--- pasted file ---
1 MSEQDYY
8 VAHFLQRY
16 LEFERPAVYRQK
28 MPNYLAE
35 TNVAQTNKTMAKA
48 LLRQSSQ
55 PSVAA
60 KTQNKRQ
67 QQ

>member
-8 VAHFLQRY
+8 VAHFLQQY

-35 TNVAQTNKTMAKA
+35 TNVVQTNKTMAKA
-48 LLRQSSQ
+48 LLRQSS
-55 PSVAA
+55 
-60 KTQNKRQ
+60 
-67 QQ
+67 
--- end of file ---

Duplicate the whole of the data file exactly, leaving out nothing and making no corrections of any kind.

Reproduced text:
1 MSEQDYY
8 VAHFLQRY
16 LEFERPAVYRQK
28 MPNYLAE
35 TNVAQTNKTMAKA
48 LLRQSSQ
55 PSVAA
60 KTQNKRQ
67 QQ

>member
-8 VAHFLQRY
+8 VAHFLQQY

-35 TNVAQTNKTMAKA
+35 TNVVQTNKTMAKA
-48 LLRQSSQ
+48 LLRQSS
-55 PSVAA
+55 
-60 KTQNKRQ
+60 
-67 QQ
+67 